Posted June 15, 2017 1:23 pm by Comments

By Chris Eger

Farmer, now 74, last saw the rifle when he turned it back in to the armory in 1961. (Photo: CMP)
A North Carolina military retiree recently got to wrap his hands around a rifle he hasn’t seen for a long time and is now destined to be passed on his to grandson.
Pat Farmer shipped off to the Marine Corps Recruit Depot in San Diego at age 17 in 1960 where he was soon issued an M1 Garand which, as vouched for by the custody receipt he signed, was serial #4305638. He and the rifle parted ways the next year as he went on to aviation training and by that time M1s were being replaced in front-line use by the M14.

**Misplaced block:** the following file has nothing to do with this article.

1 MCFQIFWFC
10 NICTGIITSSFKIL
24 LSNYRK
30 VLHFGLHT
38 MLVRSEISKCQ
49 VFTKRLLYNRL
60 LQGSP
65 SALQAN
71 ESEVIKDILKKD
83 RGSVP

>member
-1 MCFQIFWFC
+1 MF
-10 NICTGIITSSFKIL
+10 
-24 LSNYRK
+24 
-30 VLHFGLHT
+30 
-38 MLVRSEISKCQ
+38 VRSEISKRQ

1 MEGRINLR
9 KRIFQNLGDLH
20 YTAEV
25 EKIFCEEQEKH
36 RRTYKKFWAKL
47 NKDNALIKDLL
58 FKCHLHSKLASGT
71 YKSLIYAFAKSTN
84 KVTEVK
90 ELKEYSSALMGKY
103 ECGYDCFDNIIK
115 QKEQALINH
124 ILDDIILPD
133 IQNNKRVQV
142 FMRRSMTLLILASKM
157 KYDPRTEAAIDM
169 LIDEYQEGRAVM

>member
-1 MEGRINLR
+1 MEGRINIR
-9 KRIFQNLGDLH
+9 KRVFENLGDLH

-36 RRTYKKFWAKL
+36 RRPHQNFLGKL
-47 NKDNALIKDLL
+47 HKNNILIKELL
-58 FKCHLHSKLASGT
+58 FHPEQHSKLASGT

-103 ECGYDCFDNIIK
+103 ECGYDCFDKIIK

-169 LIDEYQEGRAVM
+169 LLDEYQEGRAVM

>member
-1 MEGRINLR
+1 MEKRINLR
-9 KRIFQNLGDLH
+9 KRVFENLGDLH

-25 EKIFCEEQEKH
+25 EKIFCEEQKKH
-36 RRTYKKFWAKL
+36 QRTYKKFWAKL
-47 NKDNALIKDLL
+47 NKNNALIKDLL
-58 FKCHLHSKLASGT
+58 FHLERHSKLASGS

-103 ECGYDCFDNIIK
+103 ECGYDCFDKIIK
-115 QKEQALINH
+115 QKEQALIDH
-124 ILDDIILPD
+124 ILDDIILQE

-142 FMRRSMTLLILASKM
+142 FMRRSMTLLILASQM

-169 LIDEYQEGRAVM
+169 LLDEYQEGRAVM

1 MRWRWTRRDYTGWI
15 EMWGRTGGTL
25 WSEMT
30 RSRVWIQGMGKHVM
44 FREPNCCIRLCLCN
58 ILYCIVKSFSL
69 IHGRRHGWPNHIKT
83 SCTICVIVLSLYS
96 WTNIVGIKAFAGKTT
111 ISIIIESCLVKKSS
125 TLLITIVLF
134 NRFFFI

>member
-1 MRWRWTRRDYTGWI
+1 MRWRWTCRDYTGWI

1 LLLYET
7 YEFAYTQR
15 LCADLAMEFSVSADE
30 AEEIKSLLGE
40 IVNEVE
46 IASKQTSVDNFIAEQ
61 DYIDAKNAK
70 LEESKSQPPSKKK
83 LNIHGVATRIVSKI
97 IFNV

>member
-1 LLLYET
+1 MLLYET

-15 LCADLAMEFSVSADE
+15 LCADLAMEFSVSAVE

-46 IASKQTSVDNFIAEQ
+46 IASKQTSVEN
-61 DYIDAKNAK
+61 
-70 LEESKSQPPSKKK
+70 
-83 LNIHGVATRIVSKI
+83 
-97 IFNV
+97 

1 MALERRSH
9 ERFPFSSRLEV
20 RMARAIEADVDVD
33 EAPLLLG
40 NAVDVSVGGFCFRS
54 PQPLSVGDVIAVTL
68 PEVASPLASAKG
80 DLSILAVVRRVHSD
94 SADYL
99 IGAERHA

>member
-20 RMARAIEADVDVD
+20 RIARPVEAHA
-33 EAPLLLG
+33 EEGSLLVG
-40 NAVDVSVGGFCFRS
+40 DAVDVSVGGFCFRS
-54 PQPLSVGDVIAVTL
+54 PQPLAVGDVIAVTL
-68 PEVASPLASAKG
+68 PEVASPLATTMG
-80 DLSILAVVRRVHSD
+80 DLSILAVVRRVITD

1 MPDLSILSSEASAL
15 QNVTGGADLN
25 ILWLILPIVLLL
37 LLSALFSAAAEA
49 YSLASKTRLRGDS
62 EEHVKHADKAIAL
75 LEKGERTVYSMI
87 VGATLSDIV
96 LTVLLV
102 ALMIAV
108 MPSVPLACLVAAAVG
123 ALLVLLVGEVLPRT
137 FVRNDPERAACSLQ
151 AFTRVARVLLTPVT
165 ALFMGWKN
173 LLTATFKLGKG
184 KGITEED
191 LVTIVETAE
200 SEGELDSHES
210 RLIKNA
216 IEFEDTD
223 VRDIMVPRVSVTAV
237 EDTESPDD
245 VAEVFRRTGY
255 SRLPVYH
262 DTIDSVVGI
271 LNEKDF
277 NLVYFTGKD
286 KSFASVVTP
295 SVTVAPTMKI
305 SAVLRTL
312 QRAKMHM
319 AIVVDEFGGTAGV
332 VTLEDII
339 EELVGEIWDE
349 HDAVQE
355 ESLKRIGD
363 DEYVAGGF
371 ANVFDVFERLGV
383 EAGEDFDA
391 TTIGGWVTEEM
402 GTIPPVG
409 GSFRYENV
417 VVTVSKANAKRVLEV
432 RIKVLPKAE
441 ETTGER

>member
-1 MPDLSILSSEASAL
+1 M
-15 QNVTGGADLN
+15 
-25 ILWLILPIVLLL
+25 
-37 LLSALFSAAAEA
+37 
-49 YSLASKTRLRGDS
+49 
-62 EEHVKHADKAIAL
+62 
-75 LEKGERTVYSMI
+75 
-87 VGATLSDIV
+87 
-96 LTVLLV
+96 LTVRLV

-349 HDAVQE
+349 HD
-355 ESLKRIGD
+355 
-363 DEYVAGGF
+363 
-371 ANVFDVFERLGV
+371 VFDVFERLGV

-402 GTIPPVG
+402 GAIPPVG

Nevertheless, he contacted the Civilian Marksmanship Program in 2013 as a lark after finding the old custody receipt to see if they had come across his gun in their surplus stacks transferred regularly from the Army.
It turns out, as reported by The First Shot, CMP’s magazine, they had Farmer’s gun in inventory. The non-profit federally chartered corporation does, in fact, handle requests for those looking for special guns, such as in Farmer’s case. They have 32 such requests on file, but it


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